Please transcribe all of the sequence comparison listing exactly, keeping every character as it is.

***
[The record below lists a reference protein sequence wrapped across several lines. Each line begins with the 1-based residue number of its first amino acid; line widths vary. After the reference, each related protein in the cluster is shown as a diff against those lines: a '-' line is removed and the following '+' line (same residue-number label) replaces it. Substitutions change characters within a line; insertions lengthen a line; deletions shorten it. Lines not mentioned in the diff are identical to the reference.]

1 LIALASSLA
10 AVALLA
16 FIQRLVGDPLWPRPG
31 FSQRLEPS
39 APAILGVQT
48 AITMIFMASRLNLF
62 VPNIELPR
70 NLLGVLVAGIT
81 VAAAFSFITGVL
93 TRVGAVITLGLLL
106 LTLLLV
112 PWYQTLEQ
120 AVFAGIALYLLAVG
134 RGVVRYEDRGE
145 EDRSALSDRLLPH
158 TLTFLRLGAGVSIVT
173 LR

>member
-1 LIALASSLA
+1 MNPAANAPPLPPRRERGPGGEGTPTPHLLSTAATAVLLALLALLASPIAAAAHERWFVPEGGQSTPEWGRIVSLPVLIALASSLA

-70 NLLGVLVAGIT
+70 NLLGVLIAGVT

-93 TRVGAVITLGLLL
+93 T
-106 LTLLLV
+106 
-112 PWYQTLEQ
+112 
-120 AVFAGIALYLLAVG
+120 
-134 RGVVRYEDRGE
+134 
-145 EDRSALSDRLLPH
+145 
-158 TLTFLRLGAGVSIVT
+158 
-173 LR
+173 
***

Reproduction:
[The record below lists a reference protein sequence wrapped across several lines. Each line begins with the 1-based residue number of its first amino acid; line widths vary. After the reference, each related protein in the cluster is shown as a diff against those lines: a '-' line is removed and the following '+' line (same residue-number label) replaces it. Substitutions change characters within a line; insertions lengthen a line; deletions shorten it. Lines not mentioned in the diff are identical to the reference.]

1 LIALASSLA
10 AVALLA
16 FIQRLVGDPLWPRPG
31 FSQRLEPS
39 APAILGVQT
48 AITMIFMASRLNLF
62 VPNIELPR
70 NLLGVLVAGIT
81 VAAAFSFITGVL
93 TRVGAVITLGLLL
106 LTLLLV
112 PWYQTLEQ
120 AVFAGIALYLLAVG
134 RGVVRYEDRGE
145 EDRSALSDRLLPH
158 TLTFLRLGAGVSIVT
173 LR

>member
-1 LIALASSLA
+1 MNPAANAPPLPPRRERGPGGEGTPTPHLLSTAATAVLLALLALLASPIAAAAHERWFVPEGGQSTPEWGRIVSLPVLIALASSLA

-70 NLLGVLVAGIT
+70 NLLGVLIAGVT

-93 TRVGAVITLGLLL
+93 T
-106 LTLLLV
+106 
-112 PWYQTLEQ
+112 
-120 AVFAGIALYLLAVG
+120 
-134 RGVVRYEDRGE
+134 
-145 EDRSALSDRLLPH
+145 
-158 TLTFLRLGAGVSIVT
+158 
-173 LR
+173 